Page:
## Correlations

The base R cor() function provides a simple way to get Pearson correlations, but to get a correlation matrix as you might expect from SPSS or Stata it’s best to use the corr.test() function in the psych package.

Before you start though, plotting the correlations might be the best way of getting to grips with the patterns of relationship in your data. A pairs plot is a nice way of doing this:

airquality %>%
select(-Month, -Day) %>%
pairs

If we were satisfied the relationships were (reasonably) linear, we could also visualise correlations themselves with a ‘corrgram’, using the corrgram library:

library("corrgram")
Registered S3 method overwritten by 'seriation':
method         from
reorder.hclust gclus
airquality %>%
select(-Month, -Day) %>%
corrgram(lower.panel=corrgram::panel.ellipse,
upper.panel=panel.cor,
diag.panel=panel.density)

The ggpairs function from the GGally package is also a nice way of plotting relationships between a combination of categorical and continuous data - it packs a lot of information into a limited space:

mtcars %>%
mutate(cyl = factor(cyl)) %>%
select(mpg, wt, drat, cyl) %>%
GGally::ggpairs()

### Creating a correlation matrix

The psych::corr.test() function is a quick way to obtain a pairwise correlation matrix for an entire dataset, along with p values and confidence intervals which the base R cor() function will not provide:

mycorrelations <- psych::corr.test(airquality)
mycorrelations
Call:psych::corr.test(x = airquality)
Correlation matrix
Ozone Solar.R  Wind  Temp Month   Day
Ozone    1.00    0.35 -0.60  0.70  0.16 -0.01
Solar.R  0.35    1.00 -0.06  0.28 -0.08 -0.15
Wind    -0.60   -0.06  1.00 -0.46 -0.18  0.03
Temp     0.70    0.28 -0.46  1.00  0.42 -0.13
Month    0.16   -0.08 -0.18  0.42  1.00 -0.01
Day     -0.01   -0.15  0.03 -0.13 -0.01  1.00
Sample Size
Ozone Solar.R Wind Temp Month Day
Ozone     116     111  116  116   116 116
Solar.R   111     146  146  146   146 146
Wind      116     146  153  153   153 153
Temp      116     146  153  153   153 153
Month     116     146  153  153   153 153
Day       116     146  153  153   153 153
Probability values (Entries above the diagonal are adjusted for multiple tests.)
Ozone Solar.R Wind Temp Month  Day
Ozone    0.00    0.00 0.00 0.00  0.56 1.00
Solar.R  0.00    0.00 1.00 0.01  1.00 0.56
Wind     0.00    0.50 0.00 0.00  0.25 1.00
Temp     0.00    0.00 0.00 0.00  0.00 0.65
Month    0.08    0.37 0.03 0.00  0.00 1.00
Day      0.89    0.07 0.74 0.11  0.92 0.00

To see confidence intervals of the correlations, print with the short=FALSE option

One thing to be aware of is that by default corr.test() produces p values that are adjusted for multiple comparisons in the top right hand triangle (i.e. above the diagonal). If you want the uncorrected values use the values below the diagonal (or pass adjust=FALSE when calling the function).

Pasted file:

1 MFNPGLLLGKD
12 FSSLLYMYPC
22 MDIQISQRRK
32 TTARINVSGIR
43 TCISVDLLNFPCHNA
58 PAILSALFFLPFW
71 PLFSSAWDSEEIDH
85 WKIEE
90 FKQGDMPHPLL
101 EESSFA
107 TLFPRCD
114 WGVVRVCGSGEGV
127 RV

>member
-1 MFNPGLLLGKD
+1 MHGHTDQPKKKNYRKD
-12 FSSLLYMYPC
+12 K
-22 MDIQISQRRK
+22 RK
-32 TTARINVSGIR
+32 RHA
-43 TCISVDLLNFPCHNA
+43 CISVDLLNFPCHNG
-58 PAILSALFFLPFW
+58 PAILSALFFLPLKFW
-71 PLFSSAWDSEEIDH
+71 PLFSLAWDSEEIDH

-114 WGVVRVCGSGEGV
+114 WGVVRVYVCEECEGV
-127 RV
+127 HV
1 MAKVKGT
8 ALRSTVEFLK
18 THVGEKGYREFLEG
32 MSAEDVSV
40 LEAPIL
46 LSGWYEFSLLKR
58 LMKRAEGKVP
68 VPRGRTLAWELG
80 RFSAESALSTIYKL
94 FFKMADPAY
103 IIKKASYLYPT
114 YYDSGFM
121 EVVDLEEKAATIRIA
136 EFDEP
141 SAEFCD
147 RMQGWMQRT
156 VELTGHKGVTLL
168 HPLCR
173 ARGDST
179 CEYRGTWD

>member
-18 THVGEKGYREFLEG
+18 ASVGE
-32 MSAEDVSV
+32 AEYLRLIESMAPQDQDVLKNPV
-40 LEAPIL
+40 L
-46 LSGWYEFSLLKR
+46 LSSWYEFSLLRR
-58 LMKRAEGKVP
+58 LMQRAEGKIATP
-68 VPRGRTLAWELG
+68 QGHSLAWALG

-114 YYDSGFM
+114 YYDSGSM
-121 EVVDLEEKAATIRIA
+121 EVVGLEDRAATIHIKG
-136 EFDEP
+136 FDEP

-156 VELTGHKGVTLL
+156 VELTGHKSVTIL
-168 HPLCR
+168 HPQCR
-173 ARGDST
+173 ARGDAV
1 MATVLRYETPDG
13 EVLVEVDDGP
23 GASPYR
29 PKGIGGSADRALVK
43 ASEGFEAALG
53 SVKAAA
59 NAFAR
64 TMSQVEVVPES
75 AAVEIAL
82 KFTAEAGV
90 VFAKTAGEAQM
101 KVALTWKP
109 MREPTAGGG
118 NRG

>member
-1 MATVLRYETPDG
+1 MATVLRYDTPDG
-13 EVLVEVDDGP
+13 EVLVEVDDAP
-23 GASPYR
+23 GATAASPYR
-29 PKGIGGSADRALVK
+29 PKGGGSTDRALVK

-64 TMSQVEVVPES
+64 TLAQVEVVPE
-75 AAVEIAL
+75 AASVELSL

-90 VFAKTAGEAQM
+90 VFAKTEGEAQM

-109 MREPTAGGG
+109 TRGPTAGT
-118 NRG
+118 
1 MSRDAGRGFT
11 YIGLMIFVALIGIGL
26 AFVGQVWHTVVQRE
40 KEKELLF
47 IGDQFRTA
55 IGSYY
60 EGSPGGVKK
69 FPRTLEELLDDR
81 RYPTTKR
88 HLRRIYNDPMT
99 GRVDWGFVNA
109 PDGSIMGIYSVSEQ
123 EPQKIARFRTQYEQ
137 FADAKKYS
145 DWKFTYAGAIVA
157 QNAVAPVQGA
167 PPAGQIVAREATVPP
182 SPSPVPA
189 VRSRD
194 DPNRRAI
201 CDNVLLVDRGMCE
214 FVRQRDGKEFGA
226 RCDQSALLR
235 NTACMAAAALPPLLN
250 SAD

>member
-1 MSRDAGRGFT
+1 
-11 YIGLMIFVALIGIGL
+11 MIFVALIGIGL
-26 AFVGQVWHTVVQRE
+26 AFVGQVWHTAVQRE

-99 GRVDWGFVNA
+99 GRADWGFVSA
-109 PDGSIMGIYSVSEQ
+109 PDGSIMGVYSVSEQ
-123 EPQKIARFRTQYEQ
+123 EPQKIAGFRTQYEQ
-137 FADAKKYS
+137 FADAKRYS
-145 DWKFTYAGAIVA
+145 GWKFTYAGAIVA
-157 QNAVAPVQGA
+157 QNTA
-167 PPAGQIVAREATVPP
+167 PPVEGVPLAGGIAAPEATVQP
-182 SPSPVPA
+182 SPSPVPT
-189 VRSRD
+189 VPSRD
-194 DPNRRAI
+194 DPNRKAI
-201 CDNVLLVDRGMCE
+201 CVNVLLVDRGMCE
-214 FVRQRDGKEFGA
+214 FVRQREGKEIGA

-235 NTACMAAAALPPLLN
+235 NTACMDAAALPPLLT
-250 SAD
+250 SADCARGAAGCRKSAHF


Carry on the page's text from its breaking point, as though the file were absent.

### Working with correlation matrices

It’s important to realise that, as with all R objects, we can work with correlation matrices to continue our data ananalyses.

For example, as part of exploring your data, you might want to know whether correlations you observe in one sample are similar to those from another sample, when using the same questions. For example, let’s say we ran a survey measuring variables from the theory of planned behaviour first in students, and later in older adults:

We could run correlations for each sample separately:

corr.students <- cor(students)
corr.public <- cor(public)

And we could ‘eyeball’ both of these correlation matrices and try and spot patterns or differences between them, but this is quite hard:

corr.students %>%
pander()
behaviour intention control social.norm attitude
behaviour 1.000 0.55 0.648 0.072 0.132
intention 0.551 1.00 0.394 0.298 0.438
control 0.648 0.39 1.000 0.017 0.014
social.norm 0.072 0.30 0.017 1.000 -0.011
attitude 0.132 0.44 0.014 -0.011 1.000
corr.public %>%
pander
behaviour intention social.norm attitude control
behaviour 1.00 0.54 0.287 0.143 0.23
intention 0.54 1.00 0.361 0.290 0.37
social.norm 0.29 0.36 1.000 0.019 -0.08
attitude 0.14 0.29 0.019 1.000 0.04
control 0.23 0.37 -0.080 0.040 1.00

But we could also simply subtract one matrix from the other to show the difference directly:

(corr.students - corr.public) %>%
pander()
behaviour intention control social.norm attitude
behaviour 0.000 0.013 0.361 -0.071 -0.093
intention 0.013 0.000 0.033 0.008 0.067
control 0.361 0.033 0.000 -0.002 0.093
social.norm -0.071 0.008 -0.002 0.000 -0.050
attitude -0.093 0.067 0.093 -0.050 0.000